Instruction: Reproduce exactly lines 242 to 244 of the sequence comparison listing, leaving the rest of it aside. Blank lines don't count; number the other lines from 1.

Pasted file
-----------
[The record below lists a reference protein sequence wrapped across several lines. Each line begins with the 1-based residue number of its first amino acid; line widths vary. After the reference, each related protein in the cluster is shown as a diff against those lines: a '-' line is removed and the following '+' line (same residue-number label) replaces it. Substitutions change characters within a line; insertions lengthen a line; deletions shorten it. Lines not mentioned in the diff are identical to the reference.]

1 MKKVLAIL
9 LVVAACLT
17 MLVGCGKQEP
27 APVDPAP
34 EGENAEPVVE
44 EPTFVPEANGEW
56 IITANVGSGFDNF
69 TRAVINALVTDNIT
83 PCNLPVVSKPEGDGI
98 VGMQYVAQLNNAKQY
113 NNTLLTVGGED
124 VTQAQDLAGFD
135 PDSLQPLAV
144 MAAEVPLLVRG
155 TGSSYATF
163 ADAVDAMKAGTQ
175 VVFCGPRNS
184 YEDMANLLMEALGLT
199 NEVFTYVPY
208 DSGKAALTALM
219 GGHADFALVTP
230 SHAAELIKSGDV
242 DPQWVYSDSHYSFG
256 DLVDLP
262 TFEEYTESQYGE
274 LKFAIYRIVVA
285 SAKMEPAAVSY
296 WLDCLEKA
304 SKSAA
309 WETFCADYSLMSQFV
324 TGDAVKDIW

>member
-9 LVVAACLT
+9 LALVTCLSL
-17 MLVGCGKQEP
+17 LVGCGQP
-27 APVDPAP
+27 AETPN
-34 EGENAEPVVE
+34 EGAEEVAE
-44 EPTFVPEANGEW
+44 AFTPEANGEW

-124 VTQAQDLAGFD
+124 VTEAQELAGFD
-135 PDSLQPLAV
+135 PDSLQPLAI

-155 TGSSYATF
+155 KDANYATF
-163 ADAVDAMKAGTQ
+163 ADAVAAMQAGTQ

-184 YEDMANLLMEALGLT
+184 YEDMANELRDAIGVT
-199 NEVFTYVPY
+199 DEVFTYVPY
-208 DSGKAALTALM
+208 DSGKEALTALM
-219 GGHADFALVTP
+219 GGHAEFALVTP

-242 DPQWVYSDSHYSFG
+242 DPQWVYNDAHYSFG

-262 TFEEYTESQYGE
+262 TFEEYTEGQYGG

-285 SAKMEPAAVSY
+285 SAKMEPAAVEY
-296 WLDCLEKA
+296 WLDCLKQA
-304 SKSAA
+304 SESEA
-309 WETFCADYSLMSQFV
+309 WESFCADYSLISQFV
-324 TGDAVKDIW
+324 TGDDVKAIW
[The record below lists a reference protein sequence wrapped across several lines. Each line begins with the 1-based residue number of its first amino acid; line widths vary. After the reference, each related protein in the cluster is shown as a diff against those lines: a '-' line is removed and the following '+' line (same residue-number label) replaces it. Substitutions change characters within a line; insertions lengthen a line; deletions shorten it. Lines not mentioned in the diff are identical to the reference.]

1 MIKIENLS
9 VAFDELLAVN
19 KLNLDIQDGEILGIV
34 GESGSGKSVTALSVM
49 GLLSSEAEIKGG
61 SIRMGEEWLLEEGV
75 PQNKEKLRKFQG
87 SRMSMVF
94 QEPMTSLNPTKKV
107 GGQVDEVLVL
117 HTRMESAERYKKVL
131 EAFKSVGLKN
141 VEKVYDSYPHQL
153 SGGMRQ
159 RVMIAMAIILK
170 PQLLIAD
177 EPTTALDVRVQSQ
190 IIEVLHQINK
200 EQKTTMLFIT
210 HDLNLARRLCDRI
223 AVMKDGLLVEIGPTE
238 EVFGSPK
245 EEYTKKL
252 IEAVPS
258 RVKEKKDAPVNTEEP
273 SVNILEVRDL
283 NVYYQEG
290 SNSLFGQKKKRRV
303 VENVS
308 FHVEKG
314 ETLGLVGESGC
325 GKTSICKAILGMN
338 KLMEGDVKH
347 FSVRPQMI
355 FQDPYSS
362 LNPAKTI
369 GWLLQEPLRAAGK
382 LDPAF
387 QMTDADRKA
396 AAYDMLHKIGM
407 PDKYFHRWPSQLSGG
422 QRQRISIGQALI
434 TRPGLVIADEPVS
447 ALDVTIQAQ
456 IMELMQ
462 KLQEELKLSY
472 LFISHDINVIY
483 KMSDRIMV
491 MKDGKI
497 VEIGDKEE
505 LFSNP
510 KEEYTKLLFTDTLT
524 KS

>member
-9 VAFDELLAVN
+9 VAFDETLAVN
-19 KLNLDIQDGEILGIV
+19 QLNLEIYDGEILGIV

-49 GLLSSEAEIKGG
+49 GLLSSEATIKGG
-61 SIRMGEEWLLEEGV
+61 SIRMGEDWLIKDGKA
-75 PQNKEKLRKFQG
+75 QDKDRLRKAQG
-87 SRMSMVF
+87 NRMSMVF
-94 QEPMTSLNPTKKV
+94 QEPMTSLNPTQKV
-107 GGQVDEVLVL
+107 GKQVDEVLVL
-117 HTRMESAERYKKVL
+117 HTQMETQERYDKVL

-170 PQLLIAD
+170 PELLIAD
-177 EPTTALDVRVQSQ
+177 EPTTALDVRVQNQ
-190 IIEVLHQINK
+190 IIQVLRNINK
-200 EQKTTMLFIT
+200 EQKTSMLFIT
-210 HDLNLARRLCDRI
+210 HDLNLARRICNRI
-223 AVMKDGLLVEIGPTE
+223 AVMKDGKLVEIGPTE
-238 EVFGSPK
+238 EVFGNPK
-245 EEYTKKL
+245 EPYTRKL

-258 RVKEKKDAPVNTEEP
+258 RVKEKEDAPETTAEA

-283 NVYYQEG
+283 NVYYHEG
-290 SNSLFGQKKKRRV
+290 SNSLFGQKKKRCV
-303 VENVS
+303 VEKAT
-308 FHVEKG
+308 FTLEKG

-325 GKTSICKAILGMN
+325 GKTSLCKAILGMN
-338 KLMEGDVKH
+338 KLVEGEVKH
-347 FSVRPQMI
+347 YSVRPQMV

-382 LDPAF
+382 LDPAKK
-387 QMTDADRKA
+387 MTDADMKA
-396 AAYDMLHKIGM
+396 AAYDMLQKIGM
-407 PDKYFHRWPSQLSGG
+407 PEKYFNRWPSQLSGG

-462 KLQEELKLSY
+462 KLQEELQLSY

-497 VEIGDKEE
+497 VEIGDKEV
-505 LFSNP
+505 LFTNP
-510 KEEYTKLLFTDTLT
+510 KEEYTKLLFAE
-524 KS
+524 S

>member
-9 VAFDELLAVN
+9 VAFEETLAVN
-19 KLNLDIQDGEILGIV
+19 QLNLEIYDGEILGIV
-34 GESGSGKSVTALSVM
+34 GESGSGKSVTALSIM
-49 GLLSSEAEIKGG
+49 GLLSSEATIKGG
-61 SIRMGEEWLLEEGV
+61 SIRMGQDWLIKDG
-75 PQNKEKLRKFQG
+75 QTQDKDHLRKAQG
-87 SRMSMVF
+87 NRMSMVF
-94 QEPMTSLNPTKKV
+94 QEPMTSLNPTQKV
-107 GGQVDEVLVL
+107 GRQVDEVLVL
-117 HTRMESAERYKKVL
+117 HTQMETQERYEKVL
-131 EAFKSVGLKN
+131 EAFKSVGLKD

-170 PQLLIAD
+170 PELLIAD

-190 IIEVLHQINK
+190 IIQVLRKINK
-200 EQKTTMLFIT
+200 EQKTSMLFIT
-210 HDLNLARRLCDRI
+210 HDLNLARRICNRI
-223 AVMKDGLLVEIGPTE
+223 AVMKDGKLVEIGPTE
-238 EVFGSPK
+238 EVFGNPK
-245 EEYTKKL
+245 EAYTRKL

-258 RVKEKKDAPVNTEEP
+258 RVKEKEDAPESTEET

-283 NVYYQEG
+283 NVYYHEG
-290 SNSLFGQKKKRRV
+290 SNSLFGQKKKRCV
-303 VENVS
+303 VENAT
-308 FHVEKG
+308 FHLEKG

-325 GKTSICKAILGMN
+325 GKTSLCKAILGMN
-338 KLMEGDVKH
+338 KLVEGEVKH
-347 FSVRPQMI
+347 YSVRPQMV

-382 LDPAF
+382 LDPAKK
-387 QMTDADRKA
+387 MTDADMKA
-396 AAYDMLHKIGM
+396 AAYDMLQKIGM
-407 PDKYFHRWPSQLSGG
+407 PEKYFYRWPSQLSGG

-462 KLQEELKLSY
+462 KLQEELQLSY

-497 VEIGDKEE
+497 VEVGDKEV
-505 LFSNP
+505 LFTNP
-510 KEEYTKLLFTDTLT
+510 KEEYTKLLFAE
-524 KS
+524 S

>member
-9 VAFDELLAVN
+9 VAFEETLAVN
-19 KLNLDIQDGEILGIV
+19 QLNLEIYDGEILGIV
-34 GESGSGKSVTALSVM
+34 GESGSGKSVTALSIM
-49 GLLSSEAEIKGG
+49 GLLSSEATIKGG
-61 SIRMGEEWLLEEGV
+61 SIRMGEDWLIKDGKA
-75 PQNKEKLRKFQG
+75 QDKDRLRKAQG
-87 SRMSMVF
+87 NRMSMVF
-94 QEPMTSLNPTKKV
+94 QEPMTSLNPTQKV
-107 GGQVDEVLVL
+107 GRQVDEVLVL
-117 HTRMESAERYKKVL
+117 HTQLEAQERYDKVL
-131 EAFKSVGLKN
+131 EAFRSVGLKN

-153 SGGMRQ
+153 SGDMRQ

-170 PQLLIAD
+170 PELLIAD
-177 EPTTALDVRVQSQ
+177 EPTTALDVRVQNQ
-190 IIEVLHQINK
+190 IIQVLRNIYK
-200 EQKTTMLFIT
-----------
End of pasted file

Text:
-308 FHVEKG
+308 FHLEKG

-325 GKTSICKAILGMN